Monday, July 28, 2008

Avoiding the Double Life

Consciously or not, many people lead two distinct lives. They exist as one person in the corporate environment. Their other existence is the "everything else" person for home, church, community, etc. The extent of the contrast between these two depends on the individual. It has been my perception, however, that the differences are pretty dramatic. Look at the evidence. Why are people so excited for the weekend? Why do people relish vacation days? Why do we laugh so hard at The Office or Office Space? It's not just that we don't enjoy work as much as those other parts of our lives, it's at least partially due to the fact that the "work self" is more different from the rest of our life than we like it to be.

In contrast, small business owners and entrepreneurs find it nearly impossible to lead the double life. For better or worse, all parts of your life become inextricably (25 cent word!) linked. Now, many people will react negatively to that based on their corporate world experience. Imagine, however, a job that can fit with the rest of your life and becomes a valued part of your identity. Not to say that all small business is wine and roses, but it is real and it becomes part of you.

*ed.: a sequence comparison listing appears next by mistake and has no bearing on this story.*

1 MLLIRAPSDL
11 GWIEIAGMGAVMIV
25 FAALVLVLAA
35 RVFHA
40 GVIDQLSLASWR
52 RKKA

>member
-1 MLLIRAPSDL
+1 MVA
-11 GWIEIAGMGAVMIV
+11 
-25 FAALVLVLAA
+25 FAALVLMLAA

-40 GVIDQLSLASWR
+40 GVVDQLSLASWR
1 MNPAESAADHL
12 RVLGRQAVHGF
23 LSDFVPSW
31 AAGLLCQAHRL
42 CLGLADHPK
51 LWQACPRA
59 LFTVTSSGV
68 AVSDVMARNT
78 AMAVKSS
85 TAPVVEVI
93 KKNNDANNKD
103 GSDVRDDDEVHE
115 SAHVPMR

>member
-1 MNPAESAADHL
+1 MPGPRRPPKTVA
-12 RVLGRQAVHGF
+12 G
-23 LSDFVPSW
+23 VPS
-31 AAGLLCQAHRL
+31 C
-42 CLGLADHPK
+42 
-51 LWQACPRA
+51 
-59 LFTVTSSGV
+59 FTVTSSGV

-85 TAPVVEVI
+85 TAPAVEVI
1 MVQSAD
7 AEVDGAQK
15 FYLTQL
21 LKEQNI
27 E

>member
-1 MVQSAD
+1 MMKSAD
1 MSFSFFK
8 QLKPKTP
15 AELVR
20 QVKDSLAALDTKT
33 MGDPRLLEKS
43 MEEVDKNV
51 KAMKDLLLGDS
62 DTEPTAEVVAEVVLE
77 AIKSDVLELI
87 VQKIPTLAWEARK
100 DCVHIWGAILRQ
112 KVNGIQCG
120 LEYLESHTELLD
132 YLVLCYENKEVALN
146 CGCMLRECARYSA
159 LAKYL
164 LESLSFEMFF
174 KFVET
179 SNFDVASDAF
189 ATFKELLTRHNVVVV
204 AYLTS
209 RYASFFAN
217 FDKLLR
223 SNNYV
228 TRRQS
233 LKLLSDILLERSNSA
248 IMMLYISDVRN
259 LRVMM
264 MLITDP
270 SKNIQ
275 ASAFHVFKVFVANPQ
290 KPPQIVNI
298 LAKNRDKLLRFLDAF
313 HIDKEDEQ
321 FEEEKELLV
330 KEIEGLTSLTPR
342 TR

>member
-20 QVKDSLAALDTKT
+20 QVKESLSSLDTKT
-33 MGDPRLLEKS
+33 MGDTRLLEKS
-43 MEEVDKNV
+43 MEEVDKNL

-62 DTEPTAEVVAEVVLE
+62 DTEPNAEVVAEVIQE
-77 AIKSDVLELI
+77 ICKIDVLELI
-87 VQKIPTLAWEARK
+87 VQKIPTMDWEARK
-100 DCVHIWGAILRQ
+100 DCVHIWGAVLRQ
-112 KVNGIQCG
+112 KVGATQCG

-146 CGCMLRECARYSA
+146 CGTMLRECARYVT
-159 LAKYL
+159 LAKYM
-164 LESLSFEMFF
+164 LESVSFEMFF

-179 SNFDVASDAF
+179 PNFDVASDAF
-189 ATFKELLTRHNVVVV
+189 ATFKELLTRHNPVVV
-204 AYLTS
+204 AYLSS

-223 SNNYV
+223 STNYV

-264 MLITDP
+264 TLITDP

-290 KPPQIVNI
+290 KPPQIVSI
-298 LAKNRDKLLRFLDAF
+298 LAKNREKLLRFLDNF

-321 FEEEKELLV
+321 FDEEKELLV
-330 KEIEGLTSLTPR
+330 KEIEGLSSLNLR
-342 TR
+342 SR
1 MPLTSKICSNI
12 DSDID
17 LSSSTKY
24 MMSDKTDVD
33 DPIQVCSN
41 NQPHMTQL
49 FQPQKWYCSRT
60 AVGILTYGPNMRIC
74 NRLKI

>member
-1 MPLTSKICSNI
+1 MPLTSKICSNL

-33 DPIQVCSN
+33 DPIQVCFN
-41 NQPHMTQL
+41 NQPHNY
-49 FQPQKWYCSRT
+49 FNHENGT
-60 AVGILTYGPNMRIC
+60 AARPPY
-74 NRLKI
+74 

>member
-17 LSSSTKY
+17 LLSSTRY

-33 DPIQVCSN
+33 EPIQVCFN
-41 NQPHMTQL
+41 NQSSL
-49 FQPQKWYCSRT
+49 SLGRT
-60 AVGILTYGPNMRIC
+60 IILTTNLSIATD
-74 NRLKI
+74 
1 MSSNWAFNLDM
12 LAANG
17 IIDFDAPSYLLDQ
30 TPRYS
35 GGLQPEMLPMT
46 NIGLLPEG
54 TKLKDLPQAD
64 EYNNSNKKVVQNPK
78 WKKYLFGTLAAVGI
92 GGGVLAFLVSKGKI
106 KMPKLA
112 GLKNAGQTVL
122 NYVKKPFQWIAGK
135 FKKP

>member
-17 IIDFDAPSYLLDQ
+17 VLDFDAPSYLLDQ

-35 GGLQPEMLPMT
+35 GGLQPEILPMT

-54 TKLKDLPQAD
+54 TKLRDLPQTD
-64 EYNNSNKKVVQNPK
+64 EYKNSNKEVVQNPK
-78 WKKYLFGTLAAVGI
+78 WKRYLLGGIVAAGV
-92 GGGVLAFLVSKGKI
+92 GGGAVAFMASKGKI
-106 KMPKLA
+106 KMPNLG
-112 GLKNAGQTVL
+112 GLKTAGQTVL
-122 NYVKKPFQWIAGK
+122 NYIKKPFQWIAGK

This is the reason that the decision process for getting into entrepreneurship is so important. Rash decisions lead to a miserable existence where all of your life is infected by something that does not fit. There's no walking out at 5:00 on this one! Know enough to know what you are getting into. In fact, uncertainty around your comfort level with that can inform your choice of paths. For example, don't buy a business that may be difficult to sell (as most are) if you are uncertain you want to stay married to it.

Avoiding the sense of a double life can and should be a real upside of small business. Most people don't realize the toll that the corporate double life takes. (Admittedly, a paycheck every two weeks can cover many ills!) Make sure that the choices you make are ones that can accommodate this reality.

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